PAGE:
A rule designed to boost banking regulators’ abilities to resolve non-global systemically important banks (GSIB) “in an orderly way” should they fail was unveiled Friday by the Federal Reserve.
The proposal was also accompanied by divergent comments from several Federal Reserve Board members.
The agency said its advance notice of proposed rulemaking (ANPR) seeks comments on potential new requirements – including a long-term debt requisite – and resources that would be used for an orderly resolution of large institution. A large institution is generally defined as a domestic bank holding company, or domestic savings and loan holding company, that has $100 billion or more in total consolidated assets but is not a GSIB (global systemically important bank) under the Fed’s capital rule.
“Recent merger activity and organic growth have increased the size of large banking organizations,” the Fed said in a release. “If they were to fail, their large size could complicate efforts by regulators to resolve the firms without disruption to customers and counterparties.”
According to Fed Board Vice Chair for Supervision Michael Barr, the agency is also evaluating whether capital requirements for large banks, including GSIBs, and other elements of the prudential framework should be updated.
The proposal was developed, the Fed said, in conjunction with the Federal Deposit Insurance Corp. (FDIC) and issued for a 60-day comment period beginning upon publication in the Federal Register.
The proposal is, however, controversial among the Fed Board members, three of whom issued statements accompanying the agency’s notice.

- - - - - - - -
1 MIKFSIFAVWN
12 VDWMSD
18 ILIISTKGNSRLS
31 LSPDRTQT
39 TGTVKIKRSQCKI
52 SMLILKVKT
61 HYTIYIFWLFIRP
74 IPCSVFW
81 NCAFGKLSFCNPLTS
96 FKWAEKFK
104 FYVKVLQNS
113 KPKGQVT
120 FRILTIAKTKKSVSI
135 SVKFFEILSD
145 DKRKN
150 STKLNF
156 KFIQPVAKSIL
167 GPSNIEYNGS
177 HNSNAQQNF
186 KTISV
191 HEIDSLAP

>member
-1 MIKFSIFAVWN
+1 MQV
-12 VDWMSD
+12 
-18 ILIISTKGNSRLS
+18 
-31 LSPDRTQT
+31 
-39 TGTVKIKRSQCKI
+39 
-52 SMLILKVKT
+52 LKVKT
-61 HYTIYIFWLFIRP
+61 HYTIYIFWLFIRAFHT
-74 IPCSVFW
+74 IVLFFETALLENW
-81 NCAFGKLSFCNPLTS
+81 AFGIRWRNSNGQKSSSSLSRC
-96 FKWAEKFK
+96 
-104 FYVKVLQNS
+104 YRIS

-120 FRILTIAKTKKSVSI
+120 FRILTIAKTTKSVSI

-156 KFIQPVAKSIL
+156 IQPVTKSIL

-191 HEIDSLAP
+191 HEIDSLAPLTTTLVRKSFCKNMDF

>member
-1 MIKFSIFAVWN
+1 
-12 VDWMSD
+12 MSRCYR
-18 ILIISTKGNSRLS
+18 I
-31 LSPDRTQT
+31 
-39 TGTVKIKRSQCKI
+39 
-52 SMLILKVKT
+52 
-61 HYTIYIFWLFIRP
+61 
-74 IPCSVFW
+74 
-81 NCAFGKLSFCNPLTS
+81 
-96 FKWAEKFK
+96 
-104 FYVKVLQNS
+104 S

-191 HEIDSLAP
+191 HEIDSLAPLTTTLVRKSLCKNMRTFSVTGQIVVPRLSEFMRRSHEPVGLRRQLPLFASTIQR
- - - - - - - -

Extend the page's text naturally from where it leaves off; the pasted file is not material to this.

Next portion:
Gov. Michelle Bowman, who serves as the community bank representative on the board, noted the costs and unintended consequences of the proposal. “For example, the ANPR solicits feedback on whether large banking organizations should be required to issue more long-term debt, which could be ‘bailed in’ to improve resolvability. Increased reliance on long-term debt funding could adversely impact the cost and availability of credit,” she said.
Board Vice Chair Lael Brainard, on the other hand, was supportive of the proposal. “The increases in banking concentration in the $250-700 billion asset size category raise concerns,” she said. “Since we know from experience that even noncomplex banks in that range can pose risks to the broader financial system when they experience financial distress, I am encouraged that the Board is seeking comment on an advance proposal to improve their resolvability through long-term debt requirements and is undertaking a serious review of large bank capital requirements.”
Gov. Christopher Waller, however, was less than sanguine about the ANPR. “While I support issuing an advance notice of proposed rulemaking to solicit public comment on the appropriateness of certain resolution-related requirements for large banks, that does not mean I support or oppose applying such requirements to those banks. I look forward to reviewing the comments received.”